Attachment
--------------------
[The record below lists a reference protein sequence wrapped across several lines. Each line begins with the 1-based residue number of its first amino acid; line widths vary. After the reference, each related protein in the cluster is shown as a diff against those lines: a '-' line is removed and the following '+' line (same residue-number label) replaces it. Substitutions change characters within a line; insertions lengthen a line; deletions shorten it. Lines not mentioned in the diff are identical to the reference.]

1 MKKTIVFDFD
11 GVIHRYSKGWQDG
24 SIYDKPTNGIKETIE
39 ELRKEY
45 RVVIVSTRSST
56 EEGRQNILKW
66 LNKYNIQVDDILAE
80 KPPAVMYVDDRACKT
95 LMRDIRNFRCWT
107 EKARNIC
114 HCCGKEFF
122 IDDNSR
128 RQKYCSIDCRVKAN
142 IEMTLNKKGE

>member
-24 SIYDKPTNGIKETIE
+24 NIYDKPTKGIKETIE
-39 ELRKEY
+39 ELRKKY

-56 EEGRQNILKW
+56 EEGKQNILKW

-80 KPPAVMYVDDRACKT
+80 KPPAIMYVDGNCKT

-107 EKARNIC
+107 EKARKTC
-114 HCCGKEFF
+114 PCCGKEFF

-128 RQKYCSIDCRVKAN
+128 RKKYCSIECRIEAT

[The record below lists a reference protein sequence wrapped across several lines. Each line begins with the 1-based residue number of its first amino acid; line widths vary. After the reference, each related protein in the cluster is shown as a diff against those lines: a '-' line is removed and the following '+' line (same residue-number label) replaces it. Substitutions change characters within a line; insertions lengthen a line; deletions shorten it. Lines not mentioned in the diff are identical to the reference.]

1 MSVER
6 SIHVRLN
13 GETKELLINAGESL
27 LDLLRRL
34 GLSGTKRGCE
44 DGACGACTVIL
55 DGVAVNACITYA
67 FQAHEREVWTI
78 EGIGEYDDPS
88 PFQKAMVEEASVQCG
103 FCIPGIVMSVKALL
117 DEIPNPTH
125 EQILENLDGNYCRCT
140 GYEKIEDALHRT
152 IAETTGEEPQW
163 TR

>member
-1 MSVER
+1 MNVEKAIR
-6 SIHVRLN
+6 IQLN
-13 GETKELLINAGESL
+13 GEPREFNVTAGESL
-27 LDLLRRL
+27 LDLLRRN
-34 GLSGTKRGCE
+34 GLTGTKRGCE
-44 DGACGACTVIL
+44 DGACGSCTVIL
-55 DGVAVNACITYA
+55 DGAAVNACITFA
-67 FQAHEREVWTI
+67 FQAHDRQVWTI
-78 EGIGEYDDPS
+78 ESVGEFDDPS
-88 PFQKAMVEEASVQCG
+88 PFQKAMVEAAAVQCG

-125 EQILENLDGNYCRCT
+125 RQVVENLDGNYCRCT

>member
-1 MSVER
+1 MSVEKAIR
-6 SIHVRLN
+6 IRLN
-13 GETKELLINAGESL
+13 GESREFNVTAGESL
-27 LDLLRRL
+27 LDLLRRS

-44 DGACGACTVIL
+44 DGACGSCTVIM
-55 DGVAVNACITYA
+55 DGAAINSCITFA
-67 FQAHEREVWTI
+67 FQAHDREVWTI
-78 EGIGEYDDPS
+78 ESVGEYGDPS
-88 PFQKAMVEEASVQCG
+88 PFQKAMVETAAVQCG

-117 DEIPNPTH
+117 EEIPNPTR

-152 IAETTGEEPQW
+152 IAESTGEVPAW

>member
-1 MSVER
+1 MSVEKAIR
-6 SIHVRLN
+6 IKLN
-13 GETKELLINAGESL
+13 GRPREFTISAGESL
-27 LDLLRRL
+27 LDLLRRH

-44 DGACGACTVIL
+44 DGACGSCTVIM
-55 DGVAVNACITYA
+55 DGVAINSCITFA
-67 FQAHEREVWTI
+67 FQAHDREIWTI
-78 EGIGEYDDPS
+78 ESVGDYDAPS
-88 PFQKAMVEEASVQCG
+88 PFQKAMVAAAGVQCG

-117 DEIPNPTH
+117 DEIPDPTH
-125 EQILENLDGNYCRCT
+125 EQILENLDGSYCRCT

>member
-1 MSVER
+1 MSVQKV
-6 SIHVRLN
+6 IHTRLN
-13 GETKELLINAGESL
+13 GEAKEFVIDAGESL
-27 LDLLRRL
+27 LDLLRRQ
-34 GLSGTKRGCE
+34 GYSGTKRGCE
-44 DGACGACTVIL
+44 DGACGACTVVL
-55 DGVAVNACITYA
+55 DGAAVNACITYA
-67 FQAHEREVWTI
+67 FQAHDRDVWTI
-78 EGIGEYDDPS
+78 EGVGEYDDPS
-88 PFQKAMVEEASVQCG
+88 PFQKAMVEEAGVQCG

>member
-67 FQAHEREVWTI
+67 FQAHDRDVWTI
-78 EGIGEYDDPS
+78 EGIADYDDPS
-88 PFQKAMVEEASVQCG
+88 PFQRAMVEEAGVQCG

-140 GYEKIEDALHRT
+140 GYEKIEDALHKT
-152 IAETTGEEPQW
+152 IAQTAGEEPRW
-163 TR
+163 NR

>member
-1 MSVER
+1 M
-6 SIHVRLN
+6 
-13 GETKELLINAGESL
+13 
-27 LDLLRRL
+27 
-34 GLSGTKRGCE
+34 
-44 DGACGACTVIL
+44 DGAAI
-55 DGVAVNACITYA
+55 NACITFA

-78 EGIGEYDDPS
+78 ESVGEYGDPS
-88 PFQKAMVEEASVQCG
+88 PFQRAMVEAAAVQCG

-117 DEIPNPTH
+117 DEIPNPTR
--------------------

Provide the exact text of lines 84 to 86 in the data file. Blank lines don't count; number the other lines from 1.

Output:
-67 FQAHEREVWTI
+67 FQAHDREVWTI
-78 EGIGEYDDPS